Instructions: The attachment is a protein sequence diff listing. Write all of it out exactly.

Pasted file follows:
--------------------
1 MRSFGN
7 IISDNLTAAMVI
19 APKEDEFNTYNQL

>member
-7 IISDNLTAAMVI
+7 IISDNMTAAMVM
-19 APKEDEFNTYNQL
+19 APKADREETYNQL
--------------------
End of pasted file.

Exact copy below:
1 MRSFGN
7 IISDNLTAAMVI
19 APKEDEFNTYNQL

>member
-7 IISDNLTAAMVI
+7 IISDNMTAAMVM
-19 APKEDEFNTYNQL
+19 APKADREETYNQL